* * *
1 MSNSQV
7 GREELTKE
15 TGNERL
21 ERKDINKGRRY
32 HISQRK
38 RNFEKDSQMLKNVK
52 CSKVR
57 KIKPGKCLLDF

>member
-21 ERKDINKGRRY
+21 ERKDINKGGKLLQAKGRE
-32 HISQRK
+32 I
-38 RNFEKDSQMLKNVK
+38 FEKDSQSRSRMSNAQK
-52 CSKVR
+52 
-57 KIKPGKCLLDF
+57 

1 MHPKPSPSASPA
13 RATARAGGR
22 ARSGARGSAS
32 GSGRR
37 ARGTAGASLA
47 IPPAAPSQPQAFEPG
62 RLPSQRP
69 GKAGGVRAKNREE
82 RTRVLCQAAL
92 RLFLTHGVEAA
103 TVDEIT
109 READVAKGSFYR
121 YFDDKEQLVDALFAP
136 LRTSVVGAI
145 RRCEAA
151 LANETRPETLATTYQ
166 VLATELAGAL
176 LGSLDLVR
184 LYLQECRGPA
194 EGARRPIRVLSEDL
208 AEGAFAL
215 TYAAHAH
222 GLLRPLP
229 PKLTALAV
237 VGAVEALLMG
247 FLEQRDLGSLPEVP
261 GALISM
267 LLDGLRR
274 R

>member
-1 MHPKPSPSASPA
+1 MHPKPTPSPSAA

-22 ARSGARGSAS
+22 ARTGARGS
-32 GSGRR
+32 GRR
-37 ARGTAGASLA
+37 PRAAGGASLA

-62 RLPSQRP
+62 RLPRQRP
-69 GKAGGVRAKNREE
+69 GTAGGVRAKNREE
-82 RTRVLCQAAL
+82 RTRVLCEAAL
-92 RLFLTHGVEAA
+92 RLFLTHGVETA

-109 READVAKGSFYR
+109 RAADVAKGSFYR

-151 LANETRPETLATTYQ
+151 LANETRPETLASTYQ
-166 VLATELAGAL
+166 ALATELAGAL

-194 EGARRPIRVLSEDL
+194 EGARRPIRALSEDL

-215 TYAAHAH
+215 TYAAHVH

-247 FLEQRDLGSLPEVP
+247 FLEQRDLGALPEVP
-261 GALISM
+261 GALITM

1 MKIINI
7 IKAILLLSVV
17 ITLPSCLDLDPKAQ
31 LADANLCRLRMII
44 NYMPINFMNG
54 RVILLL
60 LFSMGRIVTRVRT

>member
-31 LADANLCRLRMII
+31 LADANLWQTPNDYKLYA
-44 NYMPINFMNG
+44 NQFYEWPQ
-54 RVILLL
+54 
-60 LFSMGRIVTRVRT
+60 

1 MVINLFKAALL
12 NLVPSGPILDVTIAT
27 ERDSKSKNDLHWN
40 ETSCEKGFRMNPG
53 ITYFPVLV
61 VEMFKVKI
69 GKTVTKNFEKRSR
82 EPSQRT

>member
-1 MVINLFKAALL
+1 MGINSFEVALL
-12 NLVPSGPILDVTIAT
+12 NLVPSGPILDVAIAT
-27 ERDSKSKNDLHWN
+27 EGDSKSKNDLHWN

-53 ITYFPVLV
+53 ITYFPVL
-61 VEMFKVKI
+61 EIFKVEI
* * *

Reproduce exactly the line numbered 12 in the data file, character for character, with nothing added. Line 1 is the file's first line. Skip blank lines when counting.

-32 HISQRK